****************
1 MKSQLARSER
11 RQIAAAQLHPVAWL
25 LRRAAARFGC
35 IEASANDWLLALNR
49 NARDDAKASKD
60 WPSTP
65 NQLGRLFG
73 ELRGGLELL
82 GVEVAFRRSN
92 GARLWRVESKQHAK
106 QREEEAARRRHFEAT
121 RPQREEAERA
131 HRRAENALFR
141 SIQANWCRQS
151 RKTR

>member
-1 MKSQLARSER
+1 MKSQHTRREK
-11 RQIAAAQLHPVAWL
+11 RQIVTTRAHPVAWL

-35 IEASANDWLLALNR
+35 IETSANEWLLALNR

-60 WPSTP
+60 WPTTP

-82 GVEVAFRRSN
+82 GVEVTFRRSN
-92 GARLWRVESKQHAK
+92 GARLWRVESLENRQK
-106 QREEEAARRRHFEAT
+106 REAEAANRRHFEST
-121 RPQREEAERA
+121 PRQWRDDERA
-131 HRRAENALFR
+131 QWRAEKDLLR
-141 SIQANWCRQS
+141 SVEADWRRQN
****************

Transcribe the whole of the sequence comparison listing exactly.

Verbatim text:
1 MKSQLARSER
11 RQIAAAQLHPVAWL
25 LRRAAARFGC
35 IEASANDWLLALNR
49 NARDDAKASKD
60 WPSTP
65 NQLGRLFG
73 ELRGGLELL
82 GVEVAFRRSN
92 GARLWRVESKQHAK
106 QREEEAARRRHFEAT
121 RPQREEAERA
131 HRRAENALFR
141 SIQANWCRQS
151 RKTR

>member
-1 MKSQLARSER
+1 MKSQHTRREK
-11 RQIAAAQLHPVAWL
+11 RQIVTTRAHPVAWL

-35 IEASANDWLLALNR
+35 IETSANEWLLALNR

-60 WPSTP
+60 WPTTP

-82 GVEVAFRRSN
+82 GVEVTFRRSN
-92 GARLWRVESKQHAK
+92 GARLWRVESLENRQK
-106 QREEEAARRRHFEAT
+106 REAEAANRRHFEST
-121 RPQREEAERA
+121 PRQWRDDERA
-131 HRRAENALFR
+131 QWRAEKDLLR
-141 SIQANWCRQS
+141 SVEADWRRQN